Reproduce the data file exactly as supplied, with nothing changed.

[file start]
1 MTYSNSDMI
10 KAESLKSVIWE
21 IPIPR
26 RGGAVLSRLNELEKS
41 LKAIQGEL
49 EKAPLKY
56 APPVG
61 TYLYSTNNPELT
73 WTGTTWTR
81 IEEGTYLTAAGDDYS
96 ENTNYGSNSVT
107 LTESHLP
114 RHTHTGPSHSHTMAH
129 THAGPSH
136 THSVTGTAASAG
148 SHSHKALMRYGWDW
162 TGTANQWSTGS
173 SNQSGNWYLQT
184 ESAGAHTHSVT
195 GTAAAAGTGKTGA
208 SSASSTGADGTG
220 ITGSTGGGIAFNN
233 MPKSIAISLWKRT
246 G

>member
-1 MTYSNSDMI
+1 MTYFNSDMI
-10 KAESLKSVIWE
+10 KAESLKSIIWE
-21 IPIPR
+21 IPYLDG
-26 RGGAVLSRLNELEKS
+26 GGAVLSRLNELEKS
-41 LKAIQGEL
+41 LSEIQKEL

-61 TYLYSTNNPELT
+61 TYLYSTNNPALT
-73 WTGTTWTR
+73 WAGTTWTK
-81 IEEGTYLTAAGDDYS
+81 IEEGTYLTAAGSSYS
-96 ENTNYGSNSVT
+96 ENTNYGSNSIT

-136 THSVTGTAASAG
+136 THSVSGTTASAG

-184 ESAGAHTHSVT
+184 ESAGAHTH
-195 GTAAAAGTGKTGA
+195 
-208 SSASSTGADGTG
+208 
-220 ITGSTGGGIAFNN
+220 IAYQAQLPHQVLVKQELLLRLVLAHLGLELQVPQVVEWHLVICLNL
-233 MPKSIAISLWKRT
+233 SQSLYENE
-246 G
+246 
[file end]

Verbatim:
1 MTYSNSDMI
10 KAESLKSVIWE
21 IPIPR
26 RGGAVLSRLNELEKS
41 LKAIQGEL
49 EKAPLKY
56 APPVG
61 TYLYSTNNPELT
73 WTGTTWTR
81 IEEGTYLTAAGDDYS
96 ENTNYGSNSVT
107 LTESHLP
114 RHTHTGPSHSHTMAH
129 THAGPSH
136 THSVTGTAASAG
148 SHSHKALMRYGWDW
162 TGTANQWSTGS
173 SNQSGNWYLQT
184 ESAGAHTHSVT
195 GTAAAAGTGKTGA
208 SSASSTGADGTG
220 ITGSTGGGIAFNN
233 MPKSIAISLWKRT
246 G

>member
-1 MTYSNSDMI
+1 MTYFNSDMI
-10 KAESLKSVIWE
+10 KAESLKSIIWE
-21 IPIPR
+21 IPYLDG
-26 RGGAVLSRLNELEKS
+26 GGAVLSRLNELEKS
-41 LKAIQGEL
+41 LSEIQKEL

-61 TYLYSTNNPELT
+61 TYLYSTNNPALT
-73 WTGTTWTR
+73 WAGTTWTK
-81 IEEGTYLTAAGDDYS
+81 IEEGTYLTAAGSSYS
-96 ENTNYGSNSVT
+96 ENTNYGSNSIT

-136 THSVTGTAASAG
+136 THSVSGTTASAG

-184 ESAGAHTHSVT
+184 ESAGAHTH
-195 GTAAAAGTGKTGA
+195 
-208 SSASSTGADGTG
+208 
-220 ITGSTGGGIAFNN
+220 IAYQAQLPHQVLVKQELLLRLVLAHLGLELQVPQVVEWHLVICLNL
-233 MPKSIAISLWKRT
+233 SQSLYENE
-246 G
+246 